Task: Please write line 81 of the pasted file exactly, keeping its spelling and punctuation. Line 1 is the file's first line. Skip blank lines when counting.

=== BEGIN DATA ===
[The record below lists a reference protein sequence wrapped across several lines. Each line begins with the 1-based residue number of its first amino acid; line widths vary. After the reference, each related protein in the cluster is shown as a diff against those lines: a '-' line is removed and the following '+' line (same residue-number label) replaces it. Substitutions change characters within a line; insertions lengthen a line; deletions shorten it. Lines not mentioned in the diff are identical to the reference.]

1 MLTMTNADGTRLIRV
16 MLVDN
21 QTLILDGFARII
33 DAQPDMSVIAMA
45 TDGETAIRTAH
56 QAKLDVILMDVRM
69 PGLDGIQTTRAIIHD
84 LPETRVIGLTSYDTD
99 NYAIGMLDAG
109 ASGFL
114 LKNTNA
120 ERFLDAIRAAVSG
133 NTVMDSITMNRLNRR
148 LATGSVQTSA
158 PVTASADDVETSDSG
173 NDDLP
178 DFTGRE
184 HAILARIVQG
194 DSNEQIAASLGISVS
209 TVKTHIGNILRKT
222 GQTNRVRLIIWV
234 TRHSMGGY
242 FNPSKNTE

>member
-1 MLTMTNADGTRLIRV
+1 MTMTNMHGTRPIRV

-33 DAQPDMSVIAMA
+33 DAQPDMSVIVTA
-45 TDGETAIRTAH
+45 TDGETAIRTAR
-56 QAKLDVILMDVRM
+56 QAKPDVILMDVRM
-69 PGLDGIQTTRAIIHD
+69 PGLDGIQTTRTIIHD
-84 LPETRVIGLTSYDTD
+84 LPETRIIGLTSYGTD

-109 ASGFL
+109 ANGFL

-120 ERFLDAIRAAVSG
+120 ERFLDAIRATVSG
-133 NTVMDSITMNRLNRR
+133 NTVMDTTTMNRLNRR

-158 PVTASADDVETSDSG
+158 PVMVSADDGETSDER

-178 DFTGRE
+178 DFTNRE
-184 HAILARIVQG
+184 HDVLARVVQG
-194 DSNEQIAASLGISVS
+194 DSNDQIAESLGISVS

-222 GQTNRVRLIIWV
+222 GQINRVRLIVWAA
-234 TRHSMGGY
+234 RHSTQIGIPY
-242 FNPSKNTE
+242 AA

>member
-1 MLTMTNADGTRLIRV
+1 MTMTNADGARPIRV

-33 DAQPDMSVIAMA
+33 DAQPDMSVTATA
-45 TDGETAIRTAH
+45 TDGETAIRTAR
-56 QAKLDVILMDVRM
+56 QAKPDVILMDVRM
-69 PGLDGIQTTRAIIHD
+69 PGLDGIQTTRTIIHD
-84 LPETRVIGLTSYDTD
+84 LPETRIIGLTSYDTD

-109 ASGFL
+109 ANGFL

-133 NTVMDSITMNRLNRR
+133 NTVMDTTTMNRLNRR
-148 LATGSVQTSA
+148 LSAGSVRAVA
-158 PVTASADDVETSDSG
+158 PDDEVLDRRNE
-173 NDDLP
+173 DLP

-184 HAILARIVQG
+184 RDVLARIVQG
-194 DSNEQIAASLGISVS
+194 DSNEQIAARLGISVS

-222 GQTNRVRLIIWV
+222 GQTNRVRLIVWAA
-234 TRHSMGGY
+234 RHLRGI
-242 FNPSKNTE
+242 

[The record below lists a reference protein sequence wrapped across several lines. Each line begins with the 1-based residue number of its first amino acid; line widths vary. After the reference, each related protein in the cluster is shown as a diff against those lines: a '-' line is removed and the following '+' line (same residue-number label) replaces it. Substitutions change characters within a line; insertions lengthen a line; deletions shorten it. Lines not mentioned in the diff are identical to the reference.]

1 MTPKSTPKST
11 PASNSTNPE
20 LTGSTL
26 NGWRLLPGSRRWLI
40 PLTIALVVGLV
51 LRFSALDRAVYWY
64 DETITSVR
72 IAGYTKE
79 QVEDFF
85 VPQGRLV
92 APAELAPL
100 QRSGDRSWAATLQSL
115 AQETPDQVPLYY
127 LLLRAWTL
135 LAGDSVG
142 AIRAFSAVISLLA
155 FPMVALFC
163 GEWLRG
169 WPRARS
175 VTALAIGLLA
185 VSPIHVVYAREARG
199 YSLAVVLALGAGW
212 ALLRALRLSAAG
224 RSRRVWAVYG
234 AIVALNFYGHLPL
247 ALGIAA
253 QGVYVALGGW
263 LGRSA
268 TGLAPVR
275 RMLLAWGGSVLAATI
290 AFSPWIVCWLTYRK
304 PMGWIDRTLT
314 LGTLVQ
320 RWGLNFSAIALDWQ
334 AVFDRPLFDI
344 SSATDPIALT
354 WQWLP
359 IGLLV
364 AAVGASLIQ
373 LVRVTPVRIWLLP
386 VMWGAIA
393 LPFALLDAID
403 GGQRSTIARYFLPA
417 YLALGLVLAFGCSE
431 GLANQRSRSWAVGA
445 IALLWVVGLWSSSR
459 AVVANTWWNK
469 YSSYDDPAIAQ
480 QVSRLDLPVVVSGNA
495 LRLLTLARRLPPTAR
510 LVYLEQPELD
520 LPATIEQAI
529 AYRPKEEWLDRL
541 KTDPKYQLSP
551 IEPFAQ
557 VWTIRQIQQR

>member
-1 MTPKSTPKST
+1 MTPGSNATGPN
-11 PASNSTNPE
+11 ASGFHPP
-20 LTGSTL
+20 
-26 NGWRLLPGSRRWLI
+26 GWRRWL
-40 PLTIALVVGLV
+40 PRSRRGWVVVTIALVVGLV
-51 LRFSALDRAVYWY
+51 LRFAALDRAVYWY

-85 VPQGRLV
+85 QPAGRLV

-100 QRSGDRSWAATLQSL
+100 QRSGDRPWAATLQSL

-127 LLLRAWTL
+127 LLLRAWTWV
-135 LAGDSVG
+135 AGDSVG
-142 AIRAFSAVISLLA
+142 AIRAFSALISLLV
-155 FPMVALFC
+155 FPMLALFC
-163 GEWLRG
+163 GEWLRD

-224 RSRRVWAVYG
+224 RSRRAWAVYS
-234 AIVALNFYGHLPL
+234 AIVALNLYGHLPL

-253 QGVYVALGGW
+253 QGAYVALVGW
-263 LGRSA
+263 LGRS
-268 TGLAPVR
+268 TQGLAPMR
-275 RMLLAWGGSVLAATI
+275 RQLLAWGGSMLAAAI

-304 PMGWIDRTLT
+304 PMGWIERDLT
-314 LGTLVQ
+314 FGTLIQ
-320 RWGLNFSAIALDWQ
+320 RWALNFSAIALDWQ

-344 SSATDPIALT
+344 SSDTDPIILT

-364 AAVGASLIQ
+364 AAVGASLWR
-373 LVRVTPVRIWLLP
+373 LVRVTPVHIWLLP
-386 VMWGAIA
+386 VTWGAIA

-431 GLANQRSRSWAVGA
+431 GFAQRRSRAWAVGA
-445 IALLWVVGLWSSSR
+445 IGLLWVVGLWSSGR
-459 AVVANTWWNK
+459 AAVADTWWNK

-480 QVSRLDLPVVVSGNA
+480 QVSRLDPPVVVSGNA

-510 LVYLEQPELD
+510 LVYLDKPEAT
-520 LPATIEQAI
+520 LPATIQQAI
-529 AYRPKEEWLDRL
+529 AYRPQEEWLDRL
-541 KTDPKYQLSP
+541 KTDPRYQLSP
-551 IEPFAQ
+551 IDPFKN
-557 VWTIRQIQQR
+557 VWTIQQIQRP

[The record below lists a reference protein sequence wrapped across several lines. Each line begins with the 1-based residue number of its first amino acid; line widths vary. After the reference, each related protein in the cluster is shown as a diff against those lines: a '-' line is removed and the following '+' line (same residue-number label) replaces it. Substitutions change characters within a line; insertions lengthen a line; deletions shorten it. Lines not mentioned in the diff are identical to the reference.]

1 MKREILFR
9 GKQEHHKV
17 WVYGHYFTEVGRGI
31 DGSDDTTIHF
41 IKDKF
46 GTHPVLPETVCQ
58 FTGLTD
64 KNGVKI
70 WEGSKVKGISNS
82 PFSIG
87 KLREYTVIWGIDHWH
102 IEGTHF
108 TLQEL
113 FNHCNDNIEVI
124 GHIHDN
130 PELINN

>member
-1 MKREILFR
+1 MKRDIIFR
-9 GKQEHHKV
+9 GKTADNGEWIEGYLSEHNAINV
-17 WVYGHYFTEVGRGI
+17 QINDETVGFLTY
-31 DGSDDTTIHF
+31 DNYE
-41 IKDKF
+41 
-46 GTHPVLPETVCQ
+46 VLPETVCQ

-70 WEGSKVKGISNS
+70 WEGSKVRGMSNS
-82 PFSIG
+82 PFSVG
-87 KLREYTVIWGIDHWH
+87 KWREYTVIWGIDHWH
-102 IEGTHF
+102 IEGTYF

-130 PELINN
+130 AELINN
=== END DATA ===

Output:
-184 HAILARIVQG